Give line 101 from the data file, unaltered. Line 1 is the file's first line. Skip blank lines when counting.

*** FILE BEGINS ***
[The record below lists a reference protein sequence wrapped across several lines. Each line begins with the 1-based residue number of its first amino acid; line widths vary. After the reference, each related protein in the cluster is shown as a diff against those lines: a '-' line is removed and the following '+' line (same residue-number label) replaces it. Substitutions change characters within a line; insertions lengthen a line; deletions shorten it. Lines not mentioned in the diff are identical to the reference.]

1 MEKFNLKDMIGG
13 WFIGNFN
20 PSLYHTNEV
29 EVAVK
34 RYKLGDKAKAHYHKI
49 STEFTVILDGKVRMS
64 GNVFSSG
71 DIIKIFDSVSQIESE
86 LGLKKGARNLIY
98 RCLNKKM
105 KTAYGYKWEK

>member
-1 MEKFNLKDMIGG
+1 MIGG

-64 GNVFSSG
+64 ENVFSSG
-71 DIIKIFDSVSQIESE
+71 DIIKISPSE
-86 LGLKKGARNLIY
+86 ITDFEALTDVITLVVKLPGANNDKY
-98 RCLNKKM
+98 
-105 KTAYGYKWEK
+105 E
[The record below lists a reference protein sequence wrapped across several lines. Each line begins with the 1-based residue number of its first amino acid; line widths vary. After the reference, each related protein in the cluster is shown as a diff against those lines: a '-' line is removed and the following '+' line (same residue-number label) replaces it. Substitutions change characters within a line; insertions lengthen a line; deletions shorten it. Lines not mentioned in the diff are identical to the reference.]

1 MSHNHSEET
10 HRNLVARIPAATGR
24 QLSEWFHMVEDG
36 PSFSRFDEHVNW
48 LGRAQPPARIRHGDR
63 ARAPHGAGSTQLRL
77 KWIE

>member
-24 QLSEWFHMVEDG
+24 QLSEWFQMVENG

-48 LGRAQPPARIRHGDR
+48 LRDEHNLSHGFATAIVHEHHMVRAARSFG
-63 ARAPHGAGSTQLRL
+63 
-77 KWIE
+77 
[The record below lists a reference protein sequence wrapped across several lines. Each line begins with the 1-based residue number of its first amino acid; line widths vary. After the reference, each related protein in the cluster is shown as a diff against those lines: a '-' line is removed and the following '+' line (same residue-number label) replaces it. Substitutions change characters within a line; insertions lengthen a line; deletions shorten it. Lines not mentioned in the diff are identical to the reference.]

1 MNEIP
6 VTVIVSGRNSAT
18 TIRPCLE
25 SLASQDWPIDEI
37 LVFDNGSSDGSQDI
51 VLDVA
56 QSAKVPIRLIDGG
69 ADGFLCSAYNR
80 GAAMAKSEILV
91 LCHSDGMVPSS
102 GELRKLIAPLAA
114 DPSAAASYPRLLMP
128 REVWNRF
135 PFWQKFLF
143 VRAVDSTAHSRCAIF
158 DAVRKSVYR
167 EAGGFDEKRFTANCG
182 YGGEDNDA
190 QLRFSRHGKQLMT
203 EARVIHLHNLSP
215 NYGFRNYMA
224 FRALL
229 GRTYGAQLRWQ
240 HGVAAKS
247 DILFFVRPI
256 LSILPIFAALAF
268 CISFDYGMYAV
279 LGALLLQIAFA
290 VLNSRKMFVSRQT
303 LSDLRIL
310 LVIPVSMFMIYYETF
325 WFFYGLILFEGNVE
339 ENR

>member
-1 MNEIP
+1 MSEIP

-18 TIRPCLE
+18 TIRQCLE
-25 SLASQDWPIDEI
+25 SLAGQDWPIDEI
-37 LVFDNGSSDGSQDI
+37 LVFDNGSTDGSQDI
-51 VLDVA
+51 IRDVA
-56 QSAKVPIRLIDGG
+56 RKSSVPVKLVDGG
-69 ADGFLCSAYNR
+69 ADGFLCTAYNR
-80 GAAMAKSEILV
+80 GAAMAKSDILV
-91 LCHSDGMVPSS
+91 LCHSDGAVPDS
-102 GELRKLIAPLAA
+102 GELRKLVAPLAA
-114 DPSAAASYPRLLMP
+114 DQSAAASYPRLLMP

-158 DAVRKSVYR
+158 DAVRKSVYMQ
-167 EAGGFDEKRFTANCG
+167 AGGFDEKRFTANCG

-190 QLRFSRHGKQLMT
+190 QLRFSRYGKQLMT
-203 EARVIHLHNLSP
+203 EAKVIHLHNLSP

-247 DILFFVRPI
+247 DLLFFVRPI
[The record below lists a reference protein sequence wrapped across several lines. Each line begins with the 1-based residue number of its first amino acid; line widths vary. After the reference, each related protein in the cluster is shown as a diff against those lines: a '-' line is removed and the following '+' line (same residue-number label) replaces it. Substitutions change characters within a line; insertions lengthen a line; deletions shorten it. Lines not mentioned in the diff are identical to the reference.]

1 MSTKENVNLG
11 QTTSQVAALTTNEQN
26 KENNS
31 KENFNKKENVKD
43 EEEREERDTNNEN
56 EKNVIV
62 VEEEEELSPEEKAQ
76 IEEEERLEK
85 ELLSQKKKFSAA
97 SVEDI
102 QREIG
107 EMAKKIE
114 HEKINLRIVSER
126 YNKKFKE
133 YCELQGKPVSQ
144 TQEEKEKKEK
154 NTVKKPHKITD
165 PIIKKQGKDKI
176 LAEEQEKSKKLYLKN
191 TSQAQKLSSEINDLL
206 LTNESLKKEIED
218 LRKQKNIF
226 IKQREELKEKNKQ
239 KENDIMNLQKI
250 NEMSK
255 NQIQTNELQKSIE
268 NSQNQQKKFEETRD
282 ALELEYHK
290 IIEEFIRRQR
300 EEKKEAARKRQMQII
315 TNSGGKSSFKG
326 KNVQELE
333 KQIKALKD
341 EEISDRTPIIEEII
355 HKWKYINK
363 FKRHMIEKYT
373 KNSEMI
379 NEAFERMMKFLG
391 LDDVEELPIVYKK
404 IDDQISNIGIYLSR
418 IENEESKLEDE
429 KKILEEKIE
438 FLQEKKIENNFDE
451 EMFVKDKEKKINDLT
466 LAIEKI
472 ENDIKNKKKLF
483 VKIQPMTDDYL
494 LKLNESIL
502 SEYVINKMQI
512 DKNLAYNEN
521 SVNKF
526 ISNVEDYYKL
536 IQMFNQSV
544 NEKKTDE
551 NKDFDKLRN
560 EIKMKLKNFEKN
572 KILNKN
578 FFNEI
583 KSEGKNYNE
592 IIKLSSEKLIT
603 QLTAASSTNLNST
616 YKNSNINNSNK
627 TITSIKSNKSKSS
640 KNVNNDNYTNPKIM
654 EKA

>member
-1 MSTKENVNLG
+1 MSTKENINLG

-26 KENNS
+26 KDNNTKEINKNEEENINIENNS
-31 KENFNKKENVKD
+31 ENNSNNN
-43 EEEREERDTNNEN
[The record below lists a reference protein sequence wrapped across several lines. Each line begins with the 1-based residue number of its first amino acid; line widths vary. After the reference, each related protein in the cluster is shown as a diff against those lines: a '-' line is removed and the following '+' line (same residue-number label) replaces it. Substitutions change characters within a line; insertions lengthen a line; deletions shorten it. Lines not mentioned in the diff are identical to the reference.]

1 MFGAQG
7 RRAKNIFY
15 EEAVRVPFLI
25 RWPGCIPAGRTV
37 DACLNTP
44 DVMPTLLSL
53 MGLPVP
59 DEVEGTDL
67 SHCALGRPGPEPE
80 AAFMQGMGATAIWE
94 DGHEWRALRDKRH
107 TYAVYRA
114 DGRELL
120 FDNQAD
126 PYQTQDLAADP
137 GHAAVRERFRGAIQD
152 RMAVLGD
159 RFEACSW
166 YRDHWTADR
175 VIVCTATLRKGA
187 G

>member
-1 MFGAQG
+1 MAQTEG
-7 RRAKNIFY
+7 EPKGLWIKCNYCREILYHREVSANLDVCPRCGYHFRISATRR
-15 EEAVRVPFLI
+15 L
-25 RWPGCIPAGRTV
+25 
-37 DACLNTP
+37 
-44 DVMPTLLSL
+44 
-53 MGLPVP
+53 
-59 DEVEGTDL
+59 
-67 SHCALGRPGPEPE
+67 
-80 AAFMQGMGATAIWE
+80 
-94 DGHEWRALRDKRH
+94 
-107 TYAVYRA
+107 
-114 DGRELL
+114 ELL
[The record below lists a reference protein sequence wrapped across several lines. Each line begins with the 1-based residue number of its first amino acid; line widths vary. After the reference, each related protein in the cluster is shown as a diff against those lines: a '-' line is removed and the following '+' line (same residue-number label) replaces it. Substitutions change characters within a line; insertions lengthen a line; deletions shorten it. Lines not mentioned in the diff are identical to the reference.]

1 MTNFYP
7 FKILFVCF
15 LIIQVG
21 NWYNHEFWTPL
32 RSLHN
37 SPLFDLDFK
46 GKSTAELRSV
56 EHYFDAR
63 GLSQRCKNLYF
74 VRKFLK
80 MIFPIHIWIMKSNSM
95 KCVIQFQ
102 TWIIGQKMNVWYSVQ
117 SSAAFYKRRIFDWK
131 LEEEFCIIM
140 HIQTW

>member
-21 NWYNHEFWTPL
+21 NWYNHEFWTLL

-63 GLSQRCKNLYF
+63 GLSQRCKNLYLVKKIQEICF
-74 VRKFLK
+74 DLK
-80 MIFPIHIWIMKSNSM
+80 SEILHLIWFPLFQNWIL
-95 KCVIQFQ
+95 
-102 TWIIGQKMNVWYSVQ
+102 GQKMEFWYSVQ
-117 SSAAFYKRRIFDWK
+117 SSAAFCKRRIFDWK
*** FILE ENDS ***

+158 DAVRKSVYMQ